Blue Bomber Report Record: 7–11–0

Winnipeg Free Press - PRINT EDITION

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Five things to consider before the Blue Bombers try to steal a win in Calgary tonight:


1. Jon Cornish

Barring a late charge from Andrew Harris of the B.C. Lions, there's little doubt the Calgary running back, the league's leading rusher with 827 yards, will be named the Most Outstanding Canadian at the end of the season.

Too soon for that proclamation, you say? Look at his surge in numbers.

First five games: 199 yards rushing.

Last five games: 628 yards, including three games where he ran for 150-plus. The hard-charging Cornish has been unstoppable of late.

Winnipeg spent this past week trying to game-plan for the Stampeders sensation, but will it really matter? The Bombers run defence is second worst in the league, allowing over 114 yards per game, and they haven't slowed anyone on the ground this season.

Put the children to bed early. This could get ugly.


2. The Five Horsemen

Keeping with Cornish, the Stamps offensive line deserves a lot of the credit for his recent resurgence.

The hogs in Cowtown have taken over games, sealing off edges and opening up lanes big enough to roll a chuckwagon through. Fullback Rob Cote and receiver Nik Lewis are premier run-blockers as well, making the task of stopping the run that much more difficult.

Winnipeg head coach Tim Burke noted the other day how the Calgary line presents a mismatch for his defensive front. The Bombers are a bit undersized on the defensive line, Burke said, but he feels they have enough speed on defence to neutralize Calgary's run game off-tackle.

Getting through the blocks and getting to Cornish is paramount.


3. Blue road blues

The Bombers are winless in five tries on the road and are averaging just over two touchdowns a game (15.3 points) while wearing the gold jerseys.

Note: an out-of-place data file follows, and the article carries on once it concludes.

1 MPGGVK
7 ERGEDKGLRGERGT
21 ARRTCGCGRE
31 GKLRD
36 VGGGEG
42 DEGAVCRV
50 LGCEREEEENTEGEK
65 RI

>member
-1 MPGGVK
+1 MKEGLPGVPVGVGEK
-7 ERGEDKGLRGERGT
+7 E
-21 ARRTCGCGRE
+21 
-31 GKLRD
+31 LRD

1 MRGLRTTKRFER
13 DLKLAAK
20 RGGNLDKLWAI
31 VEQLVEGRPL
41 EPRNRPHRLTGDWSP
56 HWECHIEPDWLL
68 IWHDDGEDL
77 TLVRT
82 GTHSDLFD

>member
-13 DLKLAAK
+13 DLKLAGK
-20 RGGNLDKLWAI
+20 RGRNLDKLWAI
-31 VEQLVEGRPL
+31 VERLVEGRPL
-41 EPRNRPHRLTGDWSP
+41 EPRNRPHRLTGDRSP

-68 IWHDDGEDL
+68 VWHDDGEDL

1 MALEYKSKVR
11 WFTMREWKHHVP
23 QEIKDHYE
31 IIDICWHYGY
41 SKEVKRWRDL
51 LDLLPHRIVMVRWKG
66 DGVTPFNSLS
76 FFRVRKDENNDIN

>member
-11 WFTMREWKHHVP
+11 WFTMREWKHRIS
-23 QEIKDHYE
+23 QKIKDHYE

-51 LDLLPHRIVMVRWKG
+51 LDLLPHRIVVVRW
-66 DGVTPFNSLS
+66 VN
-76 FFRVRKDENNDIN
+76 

On the other side of the ledger, the club is allowing a whopping 38.6 points per contest as the visitor, a mark that has to come down if they want to have any success in Calgary -- a place they haven't won at since 2002.


4. Aggressive behaviour

Minutes after electing to punt late in the game against the Riders Sunday, Burke admitted he made a mistake.

The next day, he praised offensive co-ordinator Gary Crowton for being aggressive in his play calling, noting how he threw the ball when the defence was looking for a run play.

Burke then lamented his own lack of assertiveness again, criticizing himself for not bringing pressure on Riders rookie quarterback Drew Willy when the game was on the line.

If a lesson was learned by Burke, and one suspects a week's worth of regret has been educational for the rookie head coach, expect the Blue -- its defence, offence and special teams -- to be a lot more bold moving forward.

Really, what does Burke have to lose?


5. Mr. Two First Names

As impossible it sounds, Kevin Glenn, the former Bombers quarterback, has actually saved the Stamps season.

With Drew Tate still recovering from a shoulder injury, Glenn has minded the store carefully and tactfully, completing 67 per cent of his passes and holding an efficiency rating of 94.3 -- better than that of Ricky Ray and Darian Durant.

Winnipeg would take that pivot play in a second, right now.

But there's a good Kevin Glenn and a bad Kevin Glenn. He can manage the offence, sure, but he is still prone to the bad interception, picks thrown at the worst possible times. Of his nine interceptions, two have gone for touchdowns.

Winnipeg can only hope the bad Glenn shows up tonight. Twitter: @wazoowazny

Republished from the Winnipeg Free Press print edition September 14, 2012 C3

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